Enter your Zip Code to find your nearest dealer:

Why do Water Softeners need Salt to Work?

hands holding solar salt crystals

Water softeners are specialized pieces of equipment. After decades of innovation, modern water softeners are more intelligent, more efficient, and better looking than ever before. Years and years of updates, adjustments, and advances have not changed the core idea of how a water softener works, though. Each one still needs a brine tank to help complete critical cycles that keep your system working correctly.

What is a Water Softener’s Brine Tank for?

If you’re familiar with some basic nautical terms, you’ve already heard of the term “brine” used to refer to seawater or salty water. Either the owner of the water softener or a service professional will take the lid off the brine tank to add salt regularly. The tank pulls in water on its own at the beginning of the water softener’s regeneration process, and that water dissolves some of the salt every time water goes in. This is where a common misconception comes from. Although the brine tank is connected to the water softener, the salty water isn’t added to your drinking water or shower water. Long story short, a brine tank holds salted water so the water softener can use it to flush out all the minerals that it caught while softening your water.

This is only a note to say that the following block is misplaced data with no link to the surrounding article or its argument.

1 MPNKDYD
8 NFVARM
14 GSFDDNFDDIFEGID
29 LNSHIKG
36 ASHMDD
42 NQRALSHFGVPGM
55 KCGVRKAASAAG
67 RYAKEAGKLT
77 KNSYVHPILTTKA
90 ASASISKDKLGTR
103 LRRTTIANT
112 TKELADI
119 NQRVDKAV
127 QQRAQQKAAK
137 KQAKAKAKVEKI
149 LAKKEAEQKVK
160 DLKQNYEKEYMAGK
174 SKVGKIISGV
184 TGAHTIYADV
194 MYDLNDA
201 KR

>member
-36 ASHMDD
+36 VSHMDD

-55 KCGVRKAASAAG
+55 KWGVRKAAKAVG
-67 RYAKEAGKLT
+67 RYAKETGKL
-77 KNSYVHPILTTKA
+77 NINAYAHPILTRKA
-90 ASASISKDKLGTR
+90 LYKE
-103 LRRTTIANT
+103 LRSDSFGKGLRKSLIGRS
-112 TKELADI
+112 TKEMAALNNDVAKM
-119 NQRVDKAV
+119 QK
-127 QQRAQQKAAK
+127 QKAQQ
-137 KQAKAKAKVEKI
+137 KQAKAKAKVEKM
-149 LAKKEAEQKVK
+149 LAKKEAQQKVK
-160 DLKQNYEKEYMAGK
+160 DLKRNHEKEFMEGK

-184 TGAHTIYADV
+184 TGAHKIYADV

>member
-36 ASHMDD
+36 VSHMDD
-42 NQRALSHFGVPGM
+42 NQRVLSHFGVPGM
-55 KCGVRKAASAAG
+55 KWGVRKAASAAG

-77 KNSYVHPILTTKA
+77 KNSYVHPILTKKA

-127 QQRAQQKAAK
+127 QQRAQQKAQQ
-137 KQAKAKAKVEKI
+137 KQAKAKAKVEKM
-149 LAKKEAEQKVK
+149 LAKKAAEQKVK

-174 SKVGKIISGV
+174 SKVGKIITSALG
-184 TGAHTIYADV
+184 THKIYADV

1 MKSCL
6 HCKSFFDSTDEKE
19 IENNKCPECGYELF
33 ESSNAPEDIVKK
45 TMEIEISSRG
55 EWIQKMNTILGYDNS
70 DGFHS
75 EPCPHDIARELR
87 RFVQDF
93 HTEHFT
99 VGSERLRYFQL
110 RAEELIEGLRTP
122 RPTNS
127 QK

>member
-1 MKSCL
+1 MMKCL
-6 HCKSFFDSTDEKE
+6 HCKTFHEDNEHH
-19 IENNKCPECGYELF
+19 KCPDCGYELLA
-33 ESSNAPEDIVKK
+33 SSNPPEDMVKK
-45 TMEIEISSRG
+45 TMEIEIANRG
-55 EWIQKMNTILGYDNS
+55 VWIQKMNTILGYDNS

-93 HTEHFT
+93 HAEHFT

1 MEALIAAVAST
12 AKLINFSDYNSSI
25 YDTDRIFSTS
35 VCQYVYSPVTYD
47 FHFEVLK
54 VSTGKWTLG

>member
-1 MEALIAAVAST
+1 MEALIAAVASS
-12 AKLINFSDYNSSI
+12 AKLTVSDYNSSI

What Kind of Salt Goes in a Water Softener Brine Tank?

As necessary as salt is for a water softener, you shouldn’t just throw any salt you can find in the brine tank. Water softener salt comes in various forms, including pellets, crystals, blocks, and more. Are they all the same? Not by a long shot. Some manufacturers have released salts with additives designed to tackle other water problems, like removing iron, but these additives can damage some water softeners. Ultimately, the best choice is to find the purest type of water softener salt available.